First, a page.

It's All About Trust

We all know that “trust” and “brand” are intertwined, but CFA Institute reminds us of this again with its latest survey, “Earning Investors’ Trust: How the Desire for Information, Innovation, and Influence Is Shaping Client Relationships,” its fourth study since 2013 on investor trust. 

Interviewing over 3,500 retail investors and almost 1,000 institutional investors, the study teases apart the elements of trust on all sides of the client/intermediary/provider relationship.

What we found noteworthy:

  • The more informed clients are the more trusting they are, and while transparency is key to informing clients, their perceptions of investment manager transparency have decreased since 2018.  

  • Re: trust, financial advisors are in the middle of the pack—“on a par with mechanics.” Doctors are trusted three times as much as advisors.

  • Trust from institutional investors declined worldwide since 2018 (65% versus 72%). Only 25% of institutions believe investment firms put client interests first, unchanged from 2018.

  • More institutional investors trust technology than don’t, while the reverse is true for retail investors:

    • Asked to choose between 1) an algorithmic fund employing data scientists and using alternative data and 2) a fundamental, bottom-up conviction equity portfolio, 71% of institutions chose 1) while just 29% chose 2).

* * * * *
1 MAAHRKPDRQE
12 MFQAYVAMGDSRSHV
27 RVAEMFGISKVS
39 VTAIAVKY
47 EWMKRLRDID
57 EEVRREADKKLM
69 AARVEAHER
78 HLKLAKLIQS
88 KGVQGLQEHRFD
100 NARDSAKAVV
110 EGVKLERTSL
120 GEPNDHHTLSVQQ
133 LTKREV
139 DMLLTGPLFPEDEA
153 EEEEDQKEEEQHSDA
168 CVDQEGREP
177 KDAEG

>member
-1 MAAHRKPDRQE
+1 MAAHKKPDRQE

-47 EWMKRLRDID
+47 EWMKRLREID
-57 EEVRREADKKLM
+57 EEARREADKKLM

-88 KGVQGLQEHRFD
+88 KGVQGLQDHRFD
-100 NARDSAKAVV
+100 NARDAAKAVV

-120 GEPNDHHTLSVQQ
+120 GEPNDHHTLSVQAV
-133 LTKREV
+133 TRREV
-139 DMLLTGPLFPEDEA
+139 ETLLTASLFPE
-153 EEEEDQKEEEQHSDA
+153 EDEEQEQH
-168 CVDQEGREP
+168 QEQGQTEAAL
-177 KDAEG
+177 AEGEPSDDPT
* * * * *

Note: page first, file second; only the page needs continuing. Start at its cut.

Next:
• Most institutions (71%) are eager to invest in funds employing artificial intelligence (AI), whereas only a third of retail investors are. 

    • We’ve long thought financial services are ripe for entry by big tech firms with strong brands. Sure enough, half of surveyed institutions would be more interested in a new product created by a tech firm (48%) than by a financial firm (52%).

  • ESG is only getting stronger. “A significant shift is underway” in how investors think about outcomes. Most institutional investors (73%) and retail investors (67%) are willing to give up some return to meet a values-based objective. A little surprisingly, older investors are more likely than younger investors to prioritize values. 

  • Brand “is a powerful signal of trust to retail investors, and appears to be getting stronger,” particularly for younger investors, 75% of whom would rather work with “a brand I can trust” than with “people I can count on.” 

    CFA Institute sees a connection between this and the preference of two thirds of institutional investors for a team approach versus a star manager. 

Its Number 1 recommendation? That investment managers and advisors “maintain a strong brand identity and follow through on brand promises.” 

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